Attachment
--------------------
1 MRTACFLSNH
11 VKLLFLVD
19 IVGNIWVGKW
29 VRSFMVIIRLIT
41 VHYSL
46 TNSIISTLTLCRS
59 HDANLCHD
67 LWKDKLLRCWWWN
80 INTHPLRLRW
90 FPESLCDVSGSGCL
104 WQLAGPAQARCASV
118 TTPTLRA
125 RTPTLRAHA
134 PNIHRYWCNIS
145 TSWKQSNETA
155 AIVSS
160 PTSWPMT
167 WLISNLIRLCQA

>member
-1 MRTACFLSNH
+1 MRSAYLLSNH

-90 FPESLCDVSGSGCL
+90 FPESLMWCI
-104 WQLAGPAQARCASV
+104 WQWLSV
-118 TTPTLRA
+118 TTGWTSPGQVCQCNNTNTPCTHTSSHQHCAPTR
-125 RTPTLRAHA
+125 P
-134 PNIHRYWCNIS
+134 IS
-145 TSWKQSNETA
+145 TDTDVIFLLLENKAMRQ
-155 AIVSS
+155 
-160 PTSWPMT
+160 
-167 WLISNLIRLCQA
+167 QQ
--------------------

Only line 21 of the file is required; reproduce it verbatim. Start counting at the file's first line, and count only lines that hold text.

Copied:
+1 MRSAYLLSNH